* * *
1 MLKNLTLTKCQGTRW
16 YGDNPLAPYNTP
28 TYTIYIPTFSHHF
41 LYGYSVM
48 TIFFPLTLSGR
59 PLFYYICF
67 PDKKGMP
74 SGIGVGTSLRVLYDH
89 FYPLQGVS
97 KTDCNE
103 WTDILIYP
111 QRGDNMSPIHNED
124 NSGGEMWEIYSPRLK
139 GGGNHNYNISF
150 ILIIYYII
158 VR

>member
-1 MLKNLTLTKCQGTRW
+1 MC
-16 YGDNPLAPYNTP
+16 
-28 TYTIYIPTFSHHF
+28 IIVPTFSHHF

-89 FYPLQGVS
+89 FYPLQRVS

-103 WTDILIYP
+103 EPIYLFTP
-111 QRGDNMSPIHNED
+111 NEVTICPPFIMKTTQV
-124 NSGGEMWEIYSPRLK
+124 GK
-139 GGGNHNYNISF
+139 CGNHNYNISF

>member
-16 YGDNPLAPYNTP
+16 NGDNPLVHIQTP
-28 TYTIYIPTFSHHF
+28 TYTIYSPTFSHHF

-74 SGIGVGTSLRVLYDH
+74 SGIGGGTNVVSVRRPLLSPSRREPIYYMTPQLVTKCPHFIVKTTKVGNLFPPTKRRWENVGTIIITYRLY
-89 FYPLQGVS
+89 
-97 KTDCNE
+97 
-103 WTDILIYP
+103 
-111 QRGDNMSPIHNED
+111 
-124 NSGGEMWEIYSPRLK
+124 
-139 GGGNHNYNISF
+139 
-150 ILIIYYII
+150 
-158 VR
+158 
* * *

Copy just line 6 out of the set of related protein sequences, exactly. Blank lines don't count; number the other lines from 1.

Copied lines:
59 PLFYYICF